|Publication number||US5918141 A|
|Application number||US 08/879,363|
|Publication date||Jun 29, 1999|
|Filing date||Jun 20, 1997|
|Priority date||Jun 20, 1997|
|Also published as||DE19756409A1|
|Publication number||08879363, 879363, US 5918141 A, US 5918141A, US-A-5918141, US5918141 A, US5918141A|
|Inventors||Richard B. Merrill|
|Original Assignee||National Semiconductor Corporation|
|Export Citation||BiBTeX, EndNote, RefMan|
|Patent Citations (14), Referenced by (14), Classifications (6), Legal Events (4)|
|External Links: USPTO, USPTO Assignment, Espacenet|
1. Field of the Invention
The present invention relates to a method of causing the selective formation of silicides upon silicon surfaces, and, more particularly, to a method of masking silicide deposition that utilizes a photoresist mask to block the implantation of silicide metal ions, restricting the formation of silicides to unmasked silicon surfaces.
2. Description of the Related Art
With the increased density of semiconductor devices, the sheet resistivity of the electrically-conducting structures of these devices, such as the gate, drain and source regions of MOS transistors, the emitters of bipolar transistors, the local interconnect regions of MOS and bipolar transistors, and the interconnect lines connecting these devices together, is beginning to limit the speed at which semiconductor devices can operate.
One well-known technique for reducing the sheet resistivity of silicon structures is to form a layer of metal silicide over the silicon structure. The resulting silicided structures provide the lower resistivity of a metal silicide along with the well-known attributes of silicon.
Formation of silicided structures is generally limited to semiconductor devices performing as digital circuits. Where linear circuits are present, introduction of metal silicide layers can degrade signal integrity. Therefore, in forming semiconductor devices having both digital and linear circuits on the same substrate, it is necessary to protect linear circuits from exposure to silicide-forming metals.
The conventional method for selectively applying silicides to surfaces of semiconductor devices utilizes an oxide mask. The oxide mask is deposited upon the entire surface of the device. Portions of the oxide mask are then selectively etched, exposing surfaces upon which silicide is to be formed. A silicide-forming metal is then sputtered upon the entire device, with silicide layers created only on those surfaces selectively etched.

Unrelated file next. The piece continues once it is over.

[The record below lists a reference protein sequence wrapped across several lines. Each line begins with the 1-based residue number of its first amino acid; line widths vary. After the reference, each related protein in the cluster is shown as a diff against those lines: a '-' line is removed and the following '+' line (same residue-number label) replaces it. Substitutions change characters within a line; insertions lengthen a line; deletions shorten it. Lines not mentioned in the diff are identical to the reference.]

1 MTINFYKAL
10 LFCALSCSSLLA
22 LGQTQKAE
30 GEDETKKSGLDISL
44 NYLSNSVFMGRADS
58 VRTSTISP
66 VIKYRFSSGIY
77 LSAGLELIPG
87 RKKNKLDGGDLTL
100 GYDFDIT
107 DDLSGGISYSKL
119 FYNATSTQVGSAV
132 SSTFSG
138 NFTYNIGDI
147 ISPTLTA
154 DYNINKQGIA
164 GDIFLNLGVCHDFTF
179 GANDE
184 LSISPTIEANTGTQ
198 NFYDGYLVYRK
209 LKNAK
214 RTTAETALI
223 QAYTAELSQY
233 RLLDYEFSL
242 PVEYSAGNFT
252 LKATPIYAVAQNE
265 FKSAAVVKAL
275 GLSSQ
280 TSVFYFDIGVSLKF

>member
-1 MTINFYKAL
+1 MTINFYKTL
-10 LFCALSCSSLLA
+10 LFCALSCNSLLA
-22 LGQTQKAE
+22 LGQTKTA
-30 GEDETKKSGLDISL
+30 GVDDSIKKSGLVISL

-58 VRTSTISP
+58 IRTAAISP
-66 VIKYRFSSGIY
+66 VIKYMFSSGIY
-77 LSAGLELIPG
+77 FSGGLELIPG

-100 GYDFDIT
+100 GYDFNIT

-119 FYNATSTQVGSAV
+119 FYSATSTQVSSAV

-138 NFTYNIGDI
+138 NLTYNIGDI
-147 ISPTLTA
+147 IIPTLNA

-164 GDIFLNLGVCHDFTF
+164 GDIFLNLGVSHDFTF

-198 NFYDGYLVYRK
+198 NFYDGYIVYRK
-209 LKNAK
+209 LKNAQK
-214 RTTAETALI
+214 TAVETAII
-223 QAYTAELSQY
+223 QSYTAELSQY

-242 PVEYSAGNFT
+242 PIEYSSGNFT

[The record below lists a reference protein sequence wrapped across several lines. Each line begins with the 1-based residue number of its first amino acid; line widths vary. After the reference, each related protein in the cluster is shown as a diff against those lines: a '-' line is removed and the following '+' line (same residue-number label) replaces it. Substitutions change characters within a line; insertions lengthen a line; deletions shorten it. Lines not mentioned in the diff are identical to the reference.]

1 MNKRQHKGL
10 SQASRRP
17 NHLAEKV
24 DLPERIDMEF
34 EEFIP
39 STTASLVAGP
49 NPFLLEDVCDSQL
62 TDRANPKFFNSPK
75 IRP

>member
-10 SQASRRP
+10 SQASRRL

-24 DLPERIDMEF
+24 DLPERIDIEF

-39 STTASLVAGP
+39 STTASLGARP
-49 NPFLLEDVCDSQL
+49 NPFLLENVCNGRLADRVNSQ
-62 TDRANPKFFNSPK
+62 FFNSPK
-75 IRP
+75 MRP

One drawback to the conventional formation of silicided structures using oxide masking is that silicon oxide also forms several important and delicate components of semiconductor devices. For instance, in FIG. 1A, gate spacers 6 and field oxide structures 3 of the NMOS semiconductors 2 are composed of silicon oxide
Because of the extremely small size of the gate spacer and field oxide structures, imprecise etching of the mask oxide can easily damage or destroy them. For example, overetching of the gate spacer can cause shorting between the gate region and the source or drain component. Overetching of the field oxide can cause leakage of current to the surrounding silicon structures. Either of these effects can disable the semiconductor device.
The present invention provides an alternative method for selectively forming a layer of metal silicide upon a semiconductor device that reduces or eliminates limitations found in conventional fabrication processes.
In one embodiment of the present invention, the method begins with formation of a semiconductor device by conventional means. A layer of photoresist is then selectively formed over the surfaces sought to be shielded from silicide formation. Next, silicide-forming metal ions are applied at high doses and low energies to all surfaces. The implanted silicide-forming metal ions react with unmasked silicon to form the silicide. However, these silicide-forming metal ions are blocked by the photoresist material, and no metal implantation occurs in regions bearing the photoresist mask.
After implantation and the formation of silicides, the photoresist is removed, and the process continues with conventional back-end processing steps.
A better understanding of the features and advantages of the present invention will be obtained by reference to the following detailed description and accompanying drawings which set forth an illustrative embodiment in which the principles of the invention are utilized.
FIGS. 1A-1E are cross-sectional drawings illustrating a conventional process for formation of a MOS semiconductor structure having silicided regions.
FIGS. 2A-2D are cross-sectional drawings illustrating a process in accordance with one embodiment of the present invention for formation of a MOS semiconductor structure having silicided regions.
FIGS. 1A-1E show cross-sectional drawings illustrating the traditional method for masking suicides upon semiconductor devices.
The process begins with conventional formation of a semiconductor device having component structures. As shown in FIG. 1A, semiconductor device 1 consists of a series of NMOS transistors 2 isolated from each other by field oxides 3. Each NMOS transistor 2 includes a gate 4, a gate oxide 5, gate spacers 6, and drain/source regions 7. Drain/source regions 7 are interchangeable for each NMOS transistor depending upon the direction of current flow.